Jus Jack is not your typical DJ. On top of writing in the studio and playing sets at festivals and clubs, the artist owns and runs the New York-based nightclub Central Lounge. Jus Jack recently released “I Can’t Win” and “Love Somebody” earlier in the year off Armada Music’s Bearded Man. We sat down to chat with him about his new music, the key to balancing his double career, and his musical journey.
Check out our exclusive interview with Jus Jack below:
20something: You recently released a new single “Love Somebody” with Armada’s The Bearded Man and you have signed on to release a few more. What are your plans for new music?
Jus Jack: Right now, I’m concentrating on a music video for “Love Somebody” and I have my next single coming out on Bearded Man in April.
What’s the inspiration behind “Love Somebody”? How do you decide which vocalists you want to work with?
JJ: It’s a cross collaboration between me and another Armada artist Nico Green. I created the melody and the background and we went back and forth with the vocals. I wanted to create something with more substance, I want to add a storyline behind everything and get people’s emotions involved in the tracks.
I’m willing to work with a lot of different vocalists. It just so happens that the next two I have are with Nico. He’s a nice solid guy and we vibe well together…it’s cool.
How did you develop your musical style?
JJ: Growing up in New York in general was a very emotional experience. A lot of inspiration comes from places I’ve been, music, artists that I create to…New York in general. There’s so much culture here. You just kind of soak in all of it.
Where have you been touring lately?
JJ: Right now I’m concentrating fully, fully, fully on production work. I want to concentrate on making good music. It’s kind of in disarray…there’s a weird free area going on, people are just gravitating towards so many different things. There’s not a focus on one thing in particular besides like Coldplay or the Chainsmokers.
Can you talk about owning Central Lounge and how you got there?
JJ: While I was getting older and trying to figure out what I wanted to do with my profession, I always wanted to do something with DJing. Rather than separate myself from that, I wanted to do something where I could still be a part of that…my life in general is based on being in the entertainment business. Also, I’m the resident DJ at Central on Saturday nights and I get to test out my music and it also grounds me a lot because I get a real feel for people in general and I automatically play something and know if it gets a reaction. The whole environment with nightlife has always been something I’ve been comfortable around.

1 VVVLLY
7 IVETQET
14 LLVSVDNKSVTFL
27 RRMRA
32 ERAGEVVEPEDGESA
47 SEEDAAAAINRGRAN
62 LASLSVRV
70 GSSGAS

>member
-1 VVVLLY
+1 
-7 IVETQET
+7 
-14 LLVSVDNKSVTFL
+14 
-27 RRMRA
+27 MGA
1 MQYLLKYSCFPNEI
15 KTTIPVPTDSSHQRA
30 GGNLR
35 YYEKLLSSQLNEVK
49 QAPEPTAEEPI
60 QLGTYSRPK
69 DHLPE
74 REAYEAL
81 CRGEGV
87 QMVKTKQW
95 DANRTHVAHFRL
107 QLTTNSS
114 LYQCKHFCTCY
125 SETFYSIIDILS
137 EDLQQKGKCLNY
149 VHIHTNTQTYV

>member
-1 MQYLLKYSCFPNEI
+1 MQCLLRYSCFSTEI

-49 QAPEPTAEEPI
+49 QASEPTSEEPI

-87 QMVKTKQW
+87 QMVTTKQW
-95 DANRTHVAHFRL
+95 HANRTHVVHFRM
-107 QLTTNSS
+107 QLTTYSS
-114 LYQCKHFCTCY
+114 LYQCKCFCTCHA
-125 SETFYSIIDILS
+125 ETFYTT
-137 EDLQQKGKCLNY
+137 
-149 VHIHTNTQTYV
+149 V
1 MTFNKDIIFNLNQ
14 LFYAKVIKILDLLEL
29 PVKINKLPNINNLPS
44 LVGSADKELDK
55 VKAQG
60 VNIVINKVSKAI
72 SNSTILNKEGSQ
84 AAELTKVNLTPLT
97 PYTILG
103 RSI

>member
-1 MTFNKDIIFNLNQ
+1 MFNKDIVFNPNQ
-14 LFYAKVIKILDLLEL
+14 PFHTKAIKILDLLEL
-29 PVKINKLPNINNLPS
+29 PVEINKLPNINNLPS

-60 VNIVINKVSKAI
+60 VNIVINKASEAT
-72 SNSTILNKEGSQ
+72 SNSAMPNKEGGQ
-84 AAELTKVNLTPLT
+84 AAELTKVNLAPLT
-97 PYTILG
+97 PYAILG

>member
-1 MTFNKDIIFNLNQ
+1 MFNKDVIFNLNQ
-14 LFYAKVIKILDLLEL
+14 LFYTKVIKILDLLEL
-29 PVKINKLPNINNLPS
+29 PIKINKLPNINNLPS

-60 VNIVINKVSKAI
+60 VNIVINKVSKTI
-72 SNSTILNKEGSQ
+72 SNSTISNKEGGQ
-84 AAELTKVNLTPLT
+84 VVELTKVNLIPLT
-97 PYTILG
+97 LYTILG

What was the inspiration behind the aesthetic you have going on at Central Lounge?
JJ: In general, I try to promote to people who have a little perspective and knowledge based on music in general, dance music. I try to provide a great experience…my family is originally from Greece and I would go there as a child and teenager. I always felt like there was such an authenticity to people’s reaction to music in general and how parties developed around me. New York always has such a generic culture with the most popular thing that’s happening…with bottle service and stuff. My motto is always we try to create a party and an experience with sparklers and confetti with peak moments where people really feel like part of the experience.
As someone seasoned in the NYC nightlife scene, what do you think makes a spot successful?
JJ: Not successful is not targeting or not having an identity. People open up for the wrong reasons – wanting to be the center of attention. Personally, I’ve always looked at the place as something to entertain other people, not myself. A lot of people fall into that trap for wanting to be in the spotlight. If you can make your customers the spotlight, you’re always successful.
You have to be up on everything, from how people are feeling to where they want to put their interactions. Especially on social media content, people want to be a part of something somewhere, so you have to make sure that more times than not you’re bringing that energy into your space and you’re giving them a good performance, energy, music, entertainment, value. In general, you just have to know your market and be able to entertain them in the best possible way.
JJ: Yeah and trying not to follow trends too much either. There’s always a fine line between that. I was friends with Jason from TAO Group and some others from 1OAK….growing up with those guys has been a really good example of how things should be and how things work.